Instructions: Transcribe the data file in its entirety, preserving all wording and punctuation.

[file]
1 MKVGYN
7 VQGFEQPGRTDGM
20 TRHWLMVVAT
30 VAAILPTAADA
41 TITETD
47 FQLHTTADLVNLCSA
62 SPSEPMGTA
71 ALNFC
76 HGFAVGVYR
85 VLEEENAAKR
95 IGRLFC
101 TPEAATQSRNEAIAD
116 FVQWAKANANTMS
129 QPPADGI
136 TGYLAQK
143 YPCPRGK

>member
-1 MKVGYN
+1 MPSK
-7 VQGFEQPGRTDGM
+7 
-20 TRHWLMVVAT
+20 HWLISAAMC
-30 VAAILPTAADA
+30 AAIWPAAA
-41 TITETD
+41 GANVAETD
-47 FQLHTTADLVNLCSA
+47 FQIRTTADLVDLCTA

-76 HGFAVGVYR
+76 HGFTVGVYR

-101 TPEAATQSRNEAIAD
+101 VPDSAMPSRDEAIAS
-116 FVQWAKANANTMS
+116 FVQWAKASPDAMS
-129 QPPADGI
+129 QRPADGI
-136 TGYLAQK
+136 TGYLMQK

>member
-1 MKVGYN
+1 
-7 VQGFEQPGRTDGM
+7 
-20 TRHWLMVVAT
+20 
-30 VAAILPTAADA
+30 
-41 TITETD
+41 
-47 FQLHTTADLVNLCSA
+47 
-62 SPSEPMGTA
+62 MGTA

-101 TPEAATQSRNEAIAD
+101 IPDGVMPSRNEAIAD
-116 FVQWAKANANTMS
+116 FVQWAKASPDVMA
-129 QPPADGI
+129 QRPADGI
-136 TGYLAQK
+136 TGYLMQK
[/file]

1 MKVGYN
7 VQGFEQPGRTDGM
20 TRHWLMVVAT
30 VAAILPTAADA
41 TITETD
47 FQLHTTADLVNLCSA
62 SPSEPMGTA
71 ALNFC
76 HGFAVGVYR
85 VLEEENAAKR
95 IGRLFC
101 TPEAATQSRNEAIAD
116 FVQWAKANANTMS
129 QPPADGI
136 TGYLAQK
143 YPCPRGK

>member
-1 MKVGYN
+1 MPSK
-7 VQGFEQPGRTDGM
+7 
-20 TRHWLMVVAT
+20 HWLISAAMC
-30 VAAILPTAADA
+30 AAIWPAAA
-41 TITETD
+41 GANVAETD
-47 FQLHTTADLVNLCSA
+47 FQIRTTADLVDLCTA

-76 HGFAVGVYR
+76 HGFTVGVYR

-101 TPEAATQSRNEAIAD
+101 VPDSAMPSRDEAIAS
-116 FVQWAKANANTMS
+116 FVQWAKASPDAMS
-129 QPPADGI
+129 QRPADGI
-136 TGYLAQK
+136 TGYLMQK

>member
-1 MKVGYN
+1 
-7 VQGFEQPGRTDGM
+7 
-20 TRHWLMVVAT
+20 
-30 VAAILPTAADA
+30 
-41 TITETD
+41 
-47 FQLHTTADLVNLCSA
+47 
-62 SPSEPMGTA
+62 MGTA

-101 TPEAATQSRNEAIAD
+101 IPDGVMPSRNEAIAD
-116 FVQWAKANANTMS
+116 FVQWAKASPDVMA
-129 QPPADGI
+129 QRPADGI
-136 TGYLAQK
+136 TGYLMQK